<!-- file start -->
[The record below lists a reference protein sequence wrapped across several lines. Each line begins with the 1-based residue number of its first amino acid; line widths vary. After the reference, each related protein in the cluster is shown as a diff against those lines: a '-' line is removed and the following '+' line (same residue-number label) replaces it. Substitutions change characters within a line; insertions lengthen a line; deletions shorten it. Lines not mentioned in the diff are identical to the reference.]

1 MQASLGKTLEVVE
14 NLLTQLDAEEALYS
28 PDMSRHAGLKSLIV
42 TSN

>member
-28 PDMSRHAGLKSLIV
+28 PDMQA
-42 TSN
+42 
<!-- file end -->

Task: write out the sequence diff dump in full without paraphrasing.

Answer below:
[The record below lists a reference protein sequence wrapped across several lines. Each line begins with the 1-based residue number of its first amino acid; line widths vary. After the reference, each related protein in the cluster is shown as a diff against those lines: a '-' line is removed and the following '+' line (same residue-number label) replaces it. Substitutions change characters within a line; insertions lengthen a line; deletions shorten it. Lines not mentioned in the diff are identical to the reference.]

1 MQASLGKTLEVVE
14 NLLTQLDAEEALYS
28 PDMSRHAGLKSLIV
42 TSN

>member
-28 PDMSRHAGLKSLIV
+28 PDMQA
-42 TSN
+42 